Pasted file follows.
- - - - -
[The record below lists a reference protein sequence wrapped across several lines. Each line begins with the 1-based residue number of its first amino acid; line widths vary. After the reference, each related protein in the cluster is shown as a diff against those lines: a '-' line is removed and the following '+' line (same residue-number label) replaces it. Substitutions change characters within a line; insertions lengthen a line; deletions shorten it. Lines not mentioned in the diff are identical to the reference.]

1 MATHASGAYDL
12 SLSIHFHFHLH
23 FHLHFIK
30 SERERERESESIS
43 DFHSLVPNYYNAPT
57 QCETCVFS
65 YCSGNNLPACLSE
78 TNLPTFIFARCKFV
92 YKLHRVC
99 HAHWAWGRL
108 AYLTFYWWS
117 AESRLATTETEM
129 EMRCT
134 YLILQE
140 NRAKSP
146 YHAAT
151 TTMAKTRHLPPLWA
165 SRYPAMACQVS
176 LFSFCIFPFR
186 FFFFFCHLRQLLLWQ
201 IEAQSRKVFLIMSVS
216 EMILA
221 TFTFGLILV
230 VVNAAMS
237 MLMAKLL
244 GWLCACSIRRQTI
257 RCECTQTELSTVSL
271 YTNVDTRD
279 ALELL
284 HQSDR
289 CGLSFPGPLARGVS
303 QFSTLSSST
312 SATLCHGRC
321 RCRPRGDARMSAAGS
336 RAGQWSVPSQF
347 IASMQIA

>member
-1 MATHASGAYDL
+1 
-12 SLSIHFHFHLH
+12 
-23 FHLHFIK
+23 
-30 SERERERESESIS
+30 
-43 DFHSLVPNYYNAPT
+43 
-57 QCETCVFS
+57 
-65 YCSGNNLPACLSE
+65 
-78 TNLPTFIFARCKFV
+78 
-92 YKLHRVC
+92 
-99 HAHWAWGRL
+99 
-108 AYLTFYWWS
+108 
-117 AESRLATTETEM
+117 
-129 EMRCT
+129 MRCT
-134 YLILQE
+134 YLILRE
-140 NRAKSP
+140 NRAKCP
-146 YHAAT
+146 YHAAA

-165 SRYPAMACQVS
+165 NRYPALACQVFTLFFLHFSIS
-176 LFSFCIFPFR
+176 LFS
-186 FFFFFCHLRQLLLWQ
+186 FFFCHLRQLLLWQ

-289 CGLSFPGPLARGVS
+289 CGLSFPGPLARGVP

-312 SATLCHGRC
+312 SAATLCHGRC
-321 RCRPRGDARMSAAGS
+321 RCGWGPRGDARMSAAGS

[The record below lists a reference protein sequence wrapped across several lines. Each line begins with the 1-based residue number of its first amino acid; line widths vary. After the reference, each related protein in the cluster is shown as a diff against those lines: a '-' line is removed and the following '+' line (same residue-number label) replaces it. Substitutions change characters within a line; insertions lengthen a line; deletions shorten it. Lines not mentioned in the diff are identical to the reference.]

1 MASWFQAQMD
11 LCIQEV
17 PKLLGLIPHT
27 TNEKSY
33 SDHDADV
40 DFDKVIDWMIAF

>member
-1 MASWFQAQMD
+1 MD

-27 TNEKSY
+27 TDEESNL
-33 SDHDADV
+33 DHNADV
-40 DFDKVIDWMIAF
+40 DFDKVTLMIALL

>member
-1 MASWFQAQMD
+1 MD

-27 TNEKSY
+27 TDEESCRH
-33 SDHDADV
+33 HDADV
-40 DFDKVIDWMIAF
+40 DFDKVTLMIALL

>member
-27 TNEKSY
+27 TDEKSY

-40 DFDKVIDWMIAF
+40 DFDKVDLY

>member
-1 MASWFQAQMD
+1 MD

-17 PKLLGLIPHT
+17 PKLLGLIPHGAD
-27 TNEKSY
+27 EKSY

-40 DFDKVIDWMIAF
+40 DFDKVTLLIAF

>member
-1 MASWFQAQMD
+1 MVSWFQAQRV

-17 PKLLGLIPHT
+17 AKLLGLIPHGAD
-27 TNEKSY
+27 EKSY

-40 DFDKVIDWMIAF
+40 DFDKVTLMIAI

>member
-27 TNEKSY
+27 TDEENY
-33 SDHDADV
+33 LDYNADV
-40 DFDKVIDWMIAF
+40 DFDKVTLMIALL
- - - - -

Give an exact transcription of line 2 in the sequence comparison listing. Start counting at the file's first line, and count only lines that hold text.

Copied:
1 MATHASGAYDL